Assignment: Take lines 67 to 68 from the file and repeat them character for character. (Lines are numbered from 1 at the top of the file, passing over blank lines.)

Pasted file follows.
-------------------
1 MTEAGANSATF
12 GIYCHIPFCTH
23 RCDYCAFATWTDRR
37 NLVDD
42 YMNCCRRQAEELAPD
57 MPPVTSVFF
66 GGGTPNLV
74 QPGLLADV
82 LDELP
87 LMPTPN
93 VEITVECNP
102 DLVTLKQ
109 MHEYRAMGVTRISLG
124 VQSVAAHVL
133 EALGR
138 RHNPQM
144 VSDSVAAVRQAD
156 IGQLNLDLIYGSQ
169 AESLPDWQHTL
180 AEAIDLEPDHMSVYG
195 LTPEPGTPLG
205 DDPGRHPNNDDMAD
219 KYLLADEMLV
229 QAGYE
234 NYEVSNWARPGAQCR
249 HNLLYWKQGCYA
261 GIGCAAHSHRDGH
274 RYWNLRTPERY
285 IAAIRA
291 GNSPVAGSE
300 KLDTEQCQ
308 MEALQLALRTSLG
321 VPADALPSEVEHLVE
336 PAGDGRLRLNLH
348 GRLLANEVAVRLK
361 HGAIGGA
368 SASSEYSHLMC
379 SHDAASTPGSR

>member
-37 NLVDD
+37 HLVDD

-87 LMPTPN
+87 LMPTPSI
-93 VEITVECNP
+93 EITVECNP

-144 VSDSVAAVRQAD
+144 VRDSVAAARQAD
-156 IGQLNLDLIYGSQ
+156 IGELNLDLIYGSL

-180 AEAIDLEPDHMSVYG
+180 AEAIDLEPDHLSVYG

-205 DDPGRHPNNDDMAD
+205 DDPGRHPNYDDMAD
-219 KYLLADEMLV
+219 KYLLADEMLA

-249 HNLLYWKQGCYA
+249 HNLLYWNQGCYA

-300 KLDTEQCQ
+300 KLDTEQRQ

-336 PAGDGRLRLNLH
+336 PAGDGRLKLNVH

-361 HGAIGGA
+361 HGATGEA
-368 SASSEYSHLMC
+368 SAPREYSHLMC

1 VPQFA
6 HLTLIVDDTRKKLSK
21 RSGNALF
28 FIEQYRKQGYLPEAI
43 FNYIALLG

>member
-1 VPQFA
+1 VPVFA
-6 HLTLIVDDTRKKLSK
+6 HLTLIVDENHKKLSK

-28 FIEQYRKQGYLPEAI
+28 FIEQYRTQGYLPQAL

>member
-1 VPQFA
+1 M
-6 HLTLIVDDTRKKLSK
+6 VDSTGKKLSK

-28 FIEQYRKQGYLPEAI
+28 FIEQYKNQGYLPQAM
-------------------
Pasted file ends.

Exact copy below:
6 HLTLIVDDTRKKLSK
21 RSGNALF